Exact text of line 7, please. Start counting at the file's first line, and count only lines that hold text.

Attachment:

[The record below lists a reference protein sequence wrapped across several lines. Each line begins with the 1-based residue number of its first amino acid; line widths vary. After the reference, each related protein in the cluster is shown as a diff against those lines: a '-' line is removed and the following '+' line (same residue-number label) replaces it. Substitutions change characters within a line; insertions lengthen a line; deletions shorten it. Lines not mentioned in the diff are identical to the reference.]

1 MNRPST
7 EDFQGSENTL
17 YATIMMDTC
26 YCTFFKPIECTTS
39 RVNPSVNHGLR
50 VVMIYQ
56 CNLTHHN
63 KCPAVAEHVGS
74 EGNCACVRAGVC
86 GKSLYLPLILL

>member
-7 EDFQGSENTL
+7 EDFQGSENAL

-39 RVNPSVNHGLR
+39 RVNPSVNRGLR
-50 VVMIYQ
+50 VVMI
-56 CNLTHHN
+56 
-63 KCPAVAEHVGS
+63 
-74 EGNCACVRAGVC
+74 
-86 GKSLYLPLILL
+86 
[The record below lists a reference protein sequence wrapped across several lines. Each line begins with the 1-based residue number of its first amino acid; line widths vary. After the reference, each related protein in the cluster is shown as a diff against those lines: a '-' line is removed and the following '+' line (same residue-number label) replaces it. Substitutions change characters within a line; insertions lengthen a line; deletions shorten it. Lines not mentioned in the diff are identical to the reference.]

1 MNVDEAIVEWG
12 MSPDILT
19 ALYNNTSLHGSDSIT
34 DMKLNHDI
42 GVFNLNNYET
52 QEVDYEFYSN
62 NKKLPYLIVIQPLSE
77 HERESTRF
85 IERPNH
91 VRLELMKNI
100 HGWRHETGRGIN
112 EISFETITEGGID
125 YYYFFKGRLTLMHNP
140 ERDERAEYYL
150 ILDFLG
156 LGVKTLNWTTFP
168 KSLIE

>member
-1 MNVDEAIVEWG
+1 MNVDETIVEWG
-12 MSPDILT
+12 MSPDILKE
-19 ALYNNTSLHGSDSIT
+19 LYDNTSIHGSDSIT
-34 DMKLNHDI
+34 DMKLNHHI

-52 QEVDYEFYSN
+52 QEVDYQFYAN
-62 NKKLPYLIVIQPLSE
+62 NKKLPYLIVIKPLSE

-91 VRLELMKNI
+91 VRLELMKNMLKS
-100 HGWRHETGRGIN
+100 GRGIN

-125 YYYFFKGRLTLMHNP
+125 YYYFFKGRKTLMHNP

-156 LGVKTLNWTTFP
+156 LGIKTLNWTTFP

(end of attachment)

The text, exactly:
50 VVMIYQ